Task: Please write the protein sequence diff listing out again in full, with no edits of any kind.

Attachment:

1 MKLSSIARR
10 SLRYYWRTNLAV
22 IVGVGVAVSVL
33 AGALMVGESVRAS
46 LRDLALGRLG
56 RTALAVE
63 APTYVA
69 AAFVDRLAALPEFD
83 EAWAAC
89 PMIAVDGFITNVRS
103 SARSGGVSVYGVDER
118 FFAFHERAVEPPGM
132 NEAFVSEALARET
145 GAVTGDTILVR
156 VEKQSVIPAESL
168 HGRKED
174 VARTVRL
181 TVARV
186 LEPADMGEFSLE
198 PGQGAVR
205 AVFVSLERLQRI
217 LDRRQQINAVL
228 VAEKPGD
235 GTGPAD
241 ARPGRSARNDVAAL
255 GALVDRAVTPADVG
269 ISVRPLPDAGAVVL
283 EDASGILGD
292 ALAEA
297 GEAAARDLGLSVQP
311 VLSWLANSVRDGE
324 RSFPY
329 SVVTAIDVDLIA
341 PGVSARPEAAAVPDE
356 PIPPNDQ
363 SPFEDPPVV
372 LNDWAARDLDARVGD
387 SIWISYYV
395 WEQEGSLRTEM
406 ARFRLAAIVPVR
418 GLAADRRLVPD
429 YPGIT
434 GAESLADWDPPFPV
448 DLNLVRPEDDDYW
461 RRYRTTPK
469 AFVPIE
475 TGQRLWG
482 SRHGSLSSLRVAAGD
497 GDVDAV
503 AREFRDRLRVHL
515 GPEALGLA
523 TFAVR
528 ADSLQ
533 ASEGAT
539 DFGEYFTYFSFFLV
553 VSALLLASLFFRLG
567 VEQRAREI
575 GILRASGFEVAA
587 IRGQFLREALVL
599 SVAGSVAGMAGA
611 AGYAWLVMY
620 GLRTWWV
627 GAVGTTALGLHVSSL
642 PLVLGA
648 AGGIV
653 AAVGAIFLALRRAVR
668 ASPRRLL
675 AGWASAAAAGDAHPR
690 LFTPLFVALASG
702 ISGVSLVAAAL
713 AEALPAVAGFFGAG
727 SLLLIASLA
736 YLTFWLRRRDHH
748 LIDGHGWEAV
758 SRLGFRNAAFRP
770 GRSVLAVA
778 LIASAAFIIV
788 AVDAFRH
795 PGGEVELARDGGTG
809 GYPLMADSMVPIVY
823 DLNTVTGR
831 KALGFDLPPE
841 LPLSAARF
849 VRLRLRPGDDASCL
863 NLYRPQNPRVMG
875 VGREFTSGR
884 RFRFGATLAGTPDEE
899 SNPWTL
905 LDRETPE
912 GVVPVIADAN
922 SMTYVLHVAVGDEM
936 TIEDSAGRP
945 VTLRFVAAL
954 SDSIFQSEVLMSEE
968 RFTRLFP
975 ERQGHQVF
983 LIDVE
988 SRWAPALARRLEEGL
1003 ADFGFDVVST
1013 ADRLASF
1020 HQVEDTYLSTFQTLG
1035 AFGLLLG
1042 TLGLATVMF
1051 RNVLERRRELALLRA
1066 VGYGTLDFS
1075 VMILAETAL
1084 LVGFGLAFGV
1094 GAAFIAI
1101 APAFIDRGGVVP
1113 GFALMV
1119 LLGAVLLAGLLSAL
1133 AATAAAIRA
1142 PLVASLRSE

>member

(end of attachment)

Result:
1 MKLSSIARR
10 SLRYYWRTNLAV
22 IVGVGVAVSVL
33 AGALMVGESVRAS
46 LRDLALGRLG
56 RTALAVE
63 APTYVA
69 AAFVDRLAALPEFD
83 EAWAAC
89 PMIAVDGFITNVRS
103 SARSGGVSVYGVDER
118 FFAFHERAVEPPGM
132 NEAFVSEALARET
145 GAVTGDTILVR
156 VEKQSVIPAESL
168 HGRKED
174 VARTVRL
181 TVARV
186 LEPADMGEFSLE
198 PGQGAVR
205 AVFVSLERLQRI
217 LDRRQQINAVL
228 VAEKPGD
235 GTGPAD
241 ARPGRSARNDVAAL
255 GALVDRAVTPADVG
269 ISVRPLPDAGAVVL
283 EDASGILGD
292 ALAEA
297 GEAAARDLGLSVQP
311 VLSWLANSVRDGE
324 RSFPY
329 SVVTAIDVDLIA
341 PGVSARPEAAAVPDE
356 PIPPNDQ
363 SPFEDPPVV
372 LNDWAARDLDARVGD
387 SIWISYYV
395 WEQEGSLRTEM
406 ARFRLAAIVPVR
418 GLAADRRLVPD
429 YPGIT
434 GAESLADWDPPFPV
448 DLNLVRPEDDDYW
461 RRYRTTPK
469 AFVPIE
475 TGQRLWG
482 SRHGSLSSLRVAAGD
497 GDVDAV
503 AREFRDRLRVHL
515 GPEALGLA
523 TFAVR
528 ADSLQ
533 ASEGAT
539 DFGEYFTYFSFFLV
553 VSALLLASLFFRLG
567 VEQRAREI
575 GILRASGFEVAA
587 IRGQFLREALVL
599 SVAGSVAGMAGA
611 AGYAWLVMY
620 GLRTWWV
627 GAVGTTALGLHVSSL
642 PLVLGA
648 AGGIV
653 AAVGAIFLALRRAVR
668 ASPRRLL
675 AGWASAAAAGDAHPR
690 LFTPLFVALASG
702 ISGVSLVAAAL
713 AEALPAVAGFFGAG
727 SLLLIASLA
736 YLTFWLRRRDHH
748 LIDGHGWEAV
758 SRLGFRNAAFRP
770 GRSVLAVA
778 LIASAAFIIV
788 AVDAFRH
795 PGGEVELARDGGTG
809 GYPLMADSMVPIVY
823 DLNTVTGR
831 KALGFDLPPE
841 LPLSAARF
849 VRLRLRPGDDASCL
863 NLYRPQNPRVMG
875 VGREFTSGR
884 RFRFGATLAGTPDEE
899 SNPWTL
905 LDRETPE
912 GVVPVIADAN
922 SMTYVLHVAVGDEM
936 TIEDSAGRP
945 VTLRFVAAL
954 SDSIFQSEVLMSEE
968 RFTRLFP
975 ERQGHQVF
983 LIDVE
988 SRWAPALARRLEEGL
1003 ADFGFDVVST
1013 ADRLASF
1020 HQVEDTYLSTFQTLG
1035 AFGLLLG
1042 TLGLATVMF
1051 RNVLERRRELALLRA
1066 VGYGTLDFS
1075 VMILAETAL
1084 LVGFGLAFGV
1094 GAAFIAI
1101 APAFIDRGGVVP
1113 GFALMV
1119 LLGAVLLAGLLSAL
1133 AATAAAIRA
1142 PLVASLRSE

>member